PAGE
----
The administration of the law
Before 1811 the New South Wales Corps was responsible for the preservation of law and order in the new colony. In 1811 John D'Arcy was placed in charge of a group of semi-civilian constables by the then Governor Lachlan Macquarie. It was not until 1862 that the New South Wales Police Force obtained official recognition in the New South Wales Government Gazette, with Captain John McLerie appointed as the first Inspector General.
A foot constable was first stationed at Helensburgh in 1891 and it is presumed that he was accommodated in rented premises. There are no departmental records of the early police office. In the Government Gazette of 1895, Helensburgh was proclaimed a place for holding Courts of Petty Sessions. In 1896 the original Police Station was built opposite the then Post Office shop at the bottom of Lukin Street.
An additional mounted policeman was attached to the town in 1898 and in the following year, the name of the first known Officer in Charge of the Helensburgh Police Station, Constable Stephens, is recorded. From then the strength of the station increased until by 1980 there was one sergeant and 3 constables. Although the town has increased in population the station is now manned by a part-time constable in a demountable building beside the original office and jail.
The Court House and Police Station complex illustrated above, was erected in 1902 at a cost of £1,600, on the corner of Parkes and Waratah Streets. Standing on a reserve proclaimed on February 13, 1892, the building originally contained a courtroom, quarters for the resident policeman, two cells and an exercise yard. In the rear paddock there was a single stable and forage room, later used as a motor cycle garage. This was recently demolished and replaced by a double brick garage for police cars. Part of the paddock is now used as a police holding yard. The Court House, closed in the early â€˜80s, is now used as a police residence. There have been attempts to acquire the property for redevelopment, but these have been strenuously opposed by the Historical Society as the building remains our most important civic site.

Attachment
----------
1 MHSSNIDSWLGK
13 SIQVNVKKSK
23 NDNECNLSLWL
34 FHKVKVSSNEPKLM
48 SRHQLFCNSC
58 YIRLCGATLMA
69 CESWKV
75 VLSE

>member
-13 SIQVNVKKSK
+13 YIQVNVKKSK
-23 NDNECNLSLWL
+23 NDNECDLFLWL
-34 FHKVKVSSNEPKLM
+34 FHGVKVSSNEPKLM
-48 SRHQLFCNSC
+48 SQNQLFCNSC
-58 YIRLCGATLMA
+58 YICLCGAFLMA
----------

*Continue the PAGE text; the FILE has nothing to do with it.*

The site adjoining the Court House, originally gazetted as reserve, but later taken over the Police Department, was the site for Helensburgh's first war memorial. The memorial consisted of a flag pole and a mounted artillery piece which had been captured from the Turks in Palestine by the Australian Light Horse. The removal of this war memorial at the behest of the Police Department is still a matter of some controversy among older residents. The piece was removed (or as some residents suggest, "stolen") by the Army and requests for its return have been ignored.
Helensburgh Police Station began as part of the old Eastern District which was abolished in April 1933. The station was then incorporated into a re-organised Metropolitan District. In April 1955 the station was included in a new South Coast District with its headquarters at Wollongong. In October 1965 it again became part of the Metropolitan District, but since 1974 it has again been included in the South Coast District. The first Police Station now a private home.